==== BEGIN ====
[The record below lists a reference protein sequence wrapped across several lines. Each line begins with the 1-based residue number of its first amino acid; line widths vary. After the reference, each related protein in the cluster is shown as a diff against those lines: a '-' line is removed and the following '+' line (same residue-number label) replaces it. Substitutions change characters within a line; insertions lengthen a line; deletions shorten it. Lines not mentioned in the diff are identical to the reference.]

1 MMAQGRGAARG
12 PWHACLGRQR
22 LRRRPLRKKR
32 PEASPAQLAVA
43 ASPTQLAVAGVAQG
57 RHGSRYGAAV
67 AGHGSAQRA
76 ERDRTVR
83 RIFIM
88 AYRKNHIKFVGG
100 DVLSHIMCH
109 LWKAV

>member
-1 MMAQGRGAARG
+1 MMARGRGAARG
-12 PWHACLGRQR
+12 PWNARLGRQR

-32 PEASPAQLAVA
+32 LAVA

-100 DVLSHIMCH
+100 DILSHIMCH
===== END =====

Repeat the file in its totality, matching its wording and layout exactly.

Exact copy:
[The record below lists a reference protein sequence wrapped across several lines. Each line begins with the 1-based residue number of its first amino acid; line widths vary. After the reference, each related protein in the cluster is shown as a diff against those lines: a '-' line is removed and the following '+' line (same residue-number label) replaces it. Substitutions change characters within a line; insertions lengthen a line; deletions shorten it. Lines not mentioned in the diff are identical to the reference.]

1 MMAQGRGAARG
12 PWHACLGRQR
22 LRRRPLRKKR
32 PEASPAQLAVA
43 ASPTQLAVAGVAQG
57 RHGSRYGAAV
67 AGHGSAQRA
76 ERDRTVR
83 RIFIM
88 AYRKNHIKFVGG
100 DVLSHIMCH
109 LWKAV

>member
-1 MMAQGRGAARG
+1 MMARGRGAARG
-12 PWHACLGRQR
+12 PWNARLGRQR

-32 PEASPAQLAVA
+32 LAVA

-100 DVLSHIMCH
+100 DILSHIMCH